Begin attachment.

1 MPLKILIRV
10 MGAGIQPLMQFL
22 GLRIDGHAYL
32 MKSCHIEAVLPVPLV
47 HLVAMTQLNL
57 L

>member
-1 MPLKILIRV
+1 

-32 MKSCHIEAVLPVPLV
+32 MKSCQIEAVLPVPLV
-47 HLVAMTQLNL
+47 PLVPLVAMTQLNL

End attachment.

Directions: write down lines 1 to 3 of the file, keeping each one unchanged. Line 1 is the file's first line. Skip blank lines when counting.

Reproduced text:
1 MPLKILIRV
10 MGAGIQPLMQFL
22 GLRIDGHAYL